Monday, 23 December 2013

Defy by Sara B. Larson Review

Hello There!

Alexa Hollen is a fighter. Forced to disguise herself as a boy and serve in the king's army, Alex uses her quick wit and fierce sword-fighting skills to earn a spot on the elite prince's guard. But when a powerful sorcerer sneaks into the palace in the dead of night, even Alex, who is virtually unbeatable, can't prevent him from abducting her, her fellow guard and friend Rylan, and Prince Damian, taking them through the treacherous wilds of the jungle and deep into enemy territory.

The longer Alex is held captive with both Rylan and the prince, the more she realizes that she is not the only one who has been keeping dangerous secrets. And suddenly, after her own secret is revealed, Alex finds herself confronted with two men vying for her heart: the safe and steady Rylan, who has always cared for her, and the dark, intriguing Damian. With hidden foes lurking around every corner, is Alex strong enough to save herself and the kingdom she's sworn to protect?

I was fortunate enough to read Defy as an ARC before it's release date of Jan 7 and got straight into the book. I was able to finish the entire 341 pages within four hours and read it altogether. Yes, it was that good.

Let's get the good points of this book out the way first.

When I read the description I groaned out loud. I thought it was going to be just like Shakespeare's Twelfth Night, and even though it did have that loose plot line of a woman disguised as a man and falling head over heels for someone she knew she couldn't have, it did stand up for itself in its own right and had steered its way out of the "cliche" section as they didn't fall in love very easily. The main character, Alexa, was a knight (hell yeah) and had to protect the Prince who she was hopelessly falling head over heels for, again, not so cliche.

What I liked the most however, is that the story isn't all "happy go lucky" with the right people fall in love with each other and everyone lives and the girl is accepted - their was none of that. It was a realistic story, well, as realistic as a historical fictional book can get with sorcerers and a woman being a man in disguise for three years without anyone realising. The girl realised that the relationship that she had with the prince wasn't going to work out and she needed to sort her own head out before going into a relationship.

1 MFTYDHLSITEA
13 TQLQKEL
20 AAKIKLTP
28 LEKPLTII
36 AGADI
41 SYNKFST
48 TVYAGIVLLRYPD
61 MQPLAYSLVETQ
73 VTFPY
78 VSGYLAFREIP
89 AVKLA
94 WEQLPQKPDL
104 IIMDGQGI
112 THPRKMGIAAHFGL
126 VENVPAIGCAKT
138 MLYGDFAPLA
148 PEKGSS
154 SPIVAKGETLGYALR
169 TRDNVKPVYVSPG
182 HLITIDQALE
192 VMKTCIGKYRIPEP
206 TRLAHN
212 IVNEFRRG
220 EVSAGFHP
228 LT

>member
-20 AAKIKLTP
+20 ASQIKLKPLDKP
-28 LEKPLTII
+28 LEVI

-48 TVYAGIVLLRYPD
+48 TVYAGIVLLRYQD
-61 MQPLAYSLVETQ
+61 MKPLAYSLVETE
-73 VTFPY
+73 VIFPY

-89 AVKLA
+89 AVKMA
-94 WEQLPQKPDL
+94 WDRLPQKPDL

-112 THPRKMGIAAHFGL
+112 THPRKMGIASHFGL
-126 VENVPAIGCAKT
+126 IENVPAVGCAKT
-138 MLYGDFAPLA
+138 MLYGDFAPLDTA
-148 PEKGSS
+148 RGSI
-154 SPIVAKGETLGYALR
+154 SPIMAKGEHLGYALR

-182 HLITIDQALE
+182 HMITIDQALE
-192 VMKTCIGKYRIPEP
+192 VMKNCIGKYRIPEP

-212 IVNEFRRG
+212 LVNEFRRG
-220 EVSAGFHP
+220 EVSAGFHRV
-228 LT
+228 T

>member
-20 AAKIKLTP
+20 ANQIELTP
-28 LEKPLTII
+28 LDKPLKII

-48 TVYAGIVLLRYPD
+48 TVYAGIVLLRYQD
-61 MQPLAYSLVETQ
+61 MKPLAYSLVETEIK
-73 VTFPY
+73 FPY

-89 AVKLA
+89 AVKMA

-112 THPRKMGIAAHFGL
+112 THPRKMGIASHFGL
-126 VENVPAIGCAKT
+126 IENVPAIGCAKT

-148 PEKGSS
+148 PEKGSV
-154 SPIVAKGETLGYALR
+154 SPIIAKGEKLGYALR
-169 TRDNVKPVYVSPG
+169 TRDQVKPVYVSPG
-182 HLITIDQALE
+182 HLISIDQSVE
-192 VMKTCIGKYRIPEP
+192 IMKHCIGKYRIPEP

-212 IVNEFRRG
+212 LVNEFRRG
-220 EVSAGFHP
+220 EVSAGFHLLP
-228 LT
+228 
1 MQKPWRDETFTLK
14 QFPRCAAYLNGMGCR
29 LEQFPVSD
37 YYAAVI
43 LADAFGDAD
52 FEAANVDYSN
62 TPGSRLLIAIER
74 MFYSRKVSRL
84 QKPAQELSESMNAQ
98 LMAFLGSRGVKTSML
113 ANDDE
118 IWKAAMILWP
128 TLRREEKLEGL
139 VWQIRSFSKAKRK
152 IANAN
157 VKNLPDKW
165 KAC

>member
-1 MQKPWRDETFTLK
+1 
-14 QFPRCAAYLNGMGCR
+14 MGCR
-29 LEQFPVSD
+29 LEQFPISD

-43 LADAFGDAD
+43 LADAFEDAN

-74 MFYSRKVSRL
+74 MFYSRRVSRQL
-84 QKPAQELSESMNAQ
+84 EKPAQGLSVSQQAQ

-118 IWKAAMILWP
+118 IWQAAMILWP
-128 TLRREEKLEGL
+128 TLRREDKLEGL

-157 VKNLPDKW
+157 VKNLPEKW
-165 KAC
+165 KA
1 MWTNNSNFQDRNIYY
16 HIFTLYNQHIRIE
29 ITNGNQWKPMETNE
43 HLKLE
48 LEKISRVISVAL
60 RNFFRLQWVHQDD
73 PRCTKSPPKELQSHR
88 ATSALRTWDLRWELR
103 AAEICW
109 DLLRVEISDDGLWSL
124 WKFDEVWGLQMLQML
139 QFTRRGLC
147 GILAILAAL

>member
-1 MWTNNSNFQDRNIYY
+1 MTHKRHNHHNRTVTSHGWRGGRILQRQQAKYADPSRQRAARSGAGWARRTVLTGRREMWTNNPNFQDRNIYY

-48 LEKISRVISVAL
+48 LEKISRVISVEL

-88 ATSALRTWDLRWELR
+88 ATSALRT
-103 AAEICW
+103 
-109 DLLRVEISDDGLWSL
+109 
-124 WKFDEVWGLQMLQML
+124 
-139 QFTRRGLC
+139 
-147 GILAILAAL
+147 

I also liked how the story went straight to the point without giving info on the main character that we didn't need (which I despice) but added description and information about the characters later on in the story where it mattered most.

What I, however, absolutely detested about this book is that it felt the need to have a love triangle. It didnt need a love triangle. At all. I hate the fact that due to Stephanie Meyers and her overly hyped about book called Twilight (heard of it?), authors feel the need to add love triangles unnecessarily. It's annoying, as a reader, seeing two boys or two girls falling in love with the same person, and the person feeling sorry for themselves about having to decide between them. Surely there cannot be a more unpleasant situation than being in the middle of two beautiful men who both want you and are both head over heels for you *note the sarcasm*

The book, surprisingly, also had some grammatical errors. I know I know, I should just look over them and not notice them, but I cannot help it - it's simple petty mistakes! You don't want to, as a reader, stumble upon a few grammatical errors when you can just glide on through without any. Nonetheless, it was just small petty ones and can be easily fixed.

Another complaint that I have (sorry guys for my negativity) is that the book didn't have enough setting descriptions to, obviously, "set the scene." Even though I did like the fact that it went straight to the point, I would have liked description of where she was and where she is from but it just described the characters and carried on with the story. I think the story is aimed at the younger audiences and that's why the author may have not added description of the setting but still, its like Harry Potter without Hogwarts.

All in all I really did like this book, even if my review does sound a bit negative. I loved the whole concept of a girl being a knight and her saving the day but I felt there were a few plot holes. I will give this book 8/10. I feel the book could have been way better with a few corrections and detail though.

Have you guys read the book? Do you guys plan on reading the book? 


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